3 Trends That Are Shaping Future Helicopters

Speed. Power. Safety.
Explore the technologies and trends shaping the next-generation of helicopters around the world.

When Sikorsky and the American Helicopter Society (AHS) International challenged their aviation engineers to create a helicopter that used human-generated power to hover at nearly 10 feet above the ground for one minute, physicists, academia and industry professionals said it was impossible.

But sure enough, after 33 years, one team cracked the code. This “impossible” task was actually feasible, and the rotorcraft hovered for 64 seconds.

Discover three trends shaping the helicopter industry and the technologies that will make them possible. 


There is a growing need to use platforms and systems for more than one purpose, and in more than one environment.

The helicopter of the future will be able to adapt to different situations – moving seamlessly from delivering supplies, to combat, to search and rescue.

Three technologies making helicopters adaptable include:  

X2 Technology® increases the speed and maneuverability of the aircraft, and can be scaled to multiple helicopter classes. This technology provides the foundation for the S-97 RAIDER® helicopter and the SB>1 DEFIANT™ helicopter. 

 X2 Technology
 enables the S-97 RAIDER® helicopter to fly approximately 275 miles per hour, nearly double the speed of an average helicopter. Speed is a core component of the U.S. military’s future vertical lift (FVL) plans.

FVL is the U.S. military’s program to overhaul its helicopter fleet with a completely new platform design, new materials and new technology capabilities. The program challenges industry to develop new rotorcraft that are quicker, more efficient to maintain, and can fly longer.

Long-range sensors and weapon systems make helicopters lethal while staying out of harm’s way during targeting, intelligence, surveillance and reconnaissance missions. 

New modular targeting systems like INFIRNO™ will help these aircraft adapt to future missions, and we’re also developing advanced sensors that can detect threats and operate in zero-visibility conditions.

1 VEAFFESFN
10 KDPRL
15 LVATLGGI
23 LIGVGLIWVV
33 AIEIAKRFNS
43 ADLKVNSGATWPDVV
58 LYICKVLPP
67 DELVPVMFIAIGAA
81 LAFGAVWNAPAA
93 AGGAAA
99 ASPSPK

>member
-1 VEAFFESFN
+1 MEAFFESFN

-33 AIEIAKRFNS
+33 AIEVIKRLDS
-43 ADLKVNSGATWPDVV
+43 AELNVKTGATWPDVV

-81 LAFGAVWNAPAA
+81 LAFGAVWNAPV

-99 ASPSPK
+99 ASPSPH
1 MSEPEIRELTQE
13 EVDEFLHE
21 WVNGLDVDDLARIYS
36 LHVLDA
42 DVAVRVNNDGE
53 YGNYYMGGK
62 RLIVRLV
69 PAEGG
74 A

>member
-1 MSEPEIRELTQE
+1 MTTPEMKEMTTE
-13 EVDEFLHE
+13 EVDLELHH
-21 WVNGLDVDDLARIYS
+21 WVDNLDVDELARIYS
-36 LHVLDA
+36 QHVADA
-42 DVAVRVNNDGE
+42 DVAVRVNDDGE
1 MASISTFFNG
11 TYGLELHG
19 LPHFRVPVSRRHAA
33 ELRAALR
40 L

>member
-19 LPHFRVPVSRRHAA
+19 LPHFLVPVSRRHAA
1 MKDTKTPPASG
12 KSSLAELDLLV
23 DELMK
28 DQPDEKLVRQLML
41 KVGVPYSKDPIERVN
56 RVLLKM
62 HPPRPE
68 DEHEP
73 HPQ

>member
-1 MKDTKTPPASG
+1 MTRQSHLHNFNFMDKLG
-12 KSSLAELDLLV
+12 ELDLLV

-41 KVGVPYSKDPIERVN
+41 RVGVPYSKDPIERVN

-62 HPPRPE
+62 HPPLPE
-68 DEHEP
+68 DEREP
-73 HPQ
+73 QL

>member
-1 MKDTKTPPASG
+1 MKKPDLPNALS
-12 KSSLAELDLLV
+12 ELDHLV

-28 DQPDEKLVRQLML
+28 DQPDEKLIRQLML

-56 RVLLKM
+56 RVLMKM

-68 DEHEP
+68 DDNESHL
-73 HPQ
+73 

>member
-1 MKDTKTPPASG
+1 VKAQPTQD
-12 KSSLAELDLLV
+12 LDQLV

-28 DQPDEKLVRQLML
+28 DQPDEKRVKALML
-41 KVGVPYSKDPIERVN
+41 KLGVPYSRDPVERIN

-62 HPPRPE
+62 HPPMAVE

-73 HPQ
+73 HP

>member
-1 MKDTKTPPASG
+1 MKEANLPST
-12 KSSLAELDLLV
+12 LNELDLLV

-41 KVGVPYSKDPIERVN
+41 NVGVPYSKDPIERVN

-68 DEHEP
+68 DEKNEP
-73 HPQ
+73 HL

Onboard “brains” make helicopters smarter, and autonomous technology allows us to use the aircraft in different ways.

Optionally-piloted helicopters like the U.S. Marine Corps’ K-MAX cargo helicopter and Sikorsky’s MATRIX™ technology program use advanced sensors and systems intelligence so that operators can confidently fly their rotorcraft safely and reliably in manned or unmanned configurations.

And these autonomous technologies can be installed on helicopters for both military and civilian missions including firefighting, medical evacuation and cargo transport.


This trend toward thinking globally isn’t limited to the U.S. Other countries are recognizing the value in helicopters that can easily operate and communicate with allied forces around the world.  

One way we’re connecting international forces is with Common Cockpit on board MH-60R and MH-60S helicopters. This system is made up of four large panels with night-vision and color displays that stream data into the cockpit. U.S. Navy, Royal Australian Navy and Royal Danish Navy MH-60R and MH-60S helicopter operators rely on the Common Cockpit for information on everything from weather conditions to weapons and sensor data.

“By designing the MH-60 Romeo and Sierra variants with the same software architecture and common hardware, we’re able to field upgrades for the U.S. Navy and our international partners much more effectively,” said Tom Kane, director of Naval Helicopter Programs for Lockheed Martin.

And in July, Lockheed Martin completed integration work on two international helicopter fleets: supplying the missions systems for the Royal Australian Navy’s MH-60R “Romeo” helicopters and upgrading systems on the U.K. Royal Navy’s Merlin Mk2 helicopters. 


Whether flying to a remote oil rig or navigating harsh environments to perform rescue missions, pilots and passengers rely on the helicopter to get them there – and home – safely. Using the emerging tools of big data analysis, an entire fleet can be monitored at once to identify potential safety risks.

Sikorsky has continued to enhance safety with the extensive use of health and usage monitoring system (HUMS) data.  HUMS provides extensive data on helicopter system health which is utilized for proactive maintenance and can be leveraged to rapidly clear the aircraft for the next flight, saving time and money.

Analysts at Sikorsky’s Customer Care Center use HUMS data to help keep aircraft in tip-top shape from nose to tail by ensuring parts are available where and when you need them.

“Ultimately, everything we do – every new technology we develop – considers the impact to improving the safe operation of our aircraft,” said Dana Fiatarone, Lockheed Martin vice president, Sikorsky Commercial Systems & Services. “It’s always going to be our highest priority and an uncompromising value as we look at current helicopters and those that are taking us into the future.”